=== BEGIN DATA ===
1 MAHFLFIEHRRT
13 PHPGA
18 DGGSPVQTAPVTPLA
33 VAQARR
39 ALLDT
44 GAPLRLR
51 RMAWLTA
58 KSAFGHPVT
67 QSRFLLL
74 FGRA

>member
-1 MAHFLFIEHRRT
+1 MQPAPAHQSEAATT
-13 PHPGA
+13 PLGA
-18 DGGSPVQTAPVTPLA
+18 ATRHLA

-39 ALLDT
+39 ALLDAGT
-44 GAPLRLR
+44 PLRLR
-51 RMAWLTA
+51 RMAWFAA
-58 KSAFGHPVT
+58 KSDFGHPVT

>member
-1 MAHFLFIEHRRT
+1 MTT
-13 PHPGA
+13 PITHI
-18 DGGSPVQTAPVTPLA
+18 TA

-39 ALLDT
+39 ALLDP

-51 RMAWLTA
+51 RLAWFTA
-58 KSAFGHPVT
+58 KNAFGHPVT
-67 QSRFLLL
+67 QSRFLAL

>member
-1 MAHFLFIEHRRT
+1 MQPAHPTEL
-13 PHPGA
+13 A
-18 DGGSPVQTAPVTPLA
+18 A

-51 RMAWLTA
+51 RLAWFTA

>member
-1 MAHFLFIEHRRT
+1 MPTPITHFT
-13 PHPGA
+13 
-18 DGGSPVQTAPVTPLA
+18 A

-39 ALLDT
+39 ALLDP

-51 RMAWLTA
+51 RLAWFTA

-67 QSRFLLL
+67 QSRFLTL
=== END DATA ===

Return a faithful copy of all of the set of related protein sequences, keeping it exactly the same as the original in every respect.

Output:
1 MAHFLFIEHRRT
13 PHPGA
18 DGGSPVQTAPVTPLA
33 VAQARR
39 ALLDT
44 GAPLRLR
51 RMAWLTA
58 KSAFGHPVT
67 QSRFLLL
74 FGRA

>member
-1 MAHFLFIEHRRT
+1 MQPAPAHQSEAATT
-13 PHPGA
+13 PLGA
-18 DGGSPVQTAPVTPLA
+18 ATRHLA

-39 ALLDT
+39 ALLDAGT
-44 GAPLRLR
+44 PLRLR
-51 RMAWLTA
+51 RMAWFAA
-58 KSAFGHPVT
+58 KSDFGHPVT

>member
-1 MAHFLFIEHRRT
+1 MTT
-13 PHPGA
+13 PITHI
-18 DGGSPVQTAPVTPLA
+18 TA

-39 ALLDT
+39 ALLDP

-51 RMAWLTA
+51 RLAWFTA
-58 KSAFGHPVT
+58 KNAFGHPVT
-67 QSRFLLL
+67 QSRFLAL

>member
-1 MAHFLFIEHRRT
+1 MQPAHPTEL
-13 PHPGA
+13 A
-18 DGGSPVQTAPVTPLA
+18 A

-51 RMAWLTA
+51 RLAWFTA

>member
-1 MAHFLFIEHRRT
+1 MPTPITHFT
-13 PHPGA
+13 
-18 DGGSPVQTAPVTPLA
+18 A

-39 ALLDT
+39 ALLDP

-51 RMAWLTA
+51 RLAWFTA

-67 QSRFLLL
+67 QSRFLTL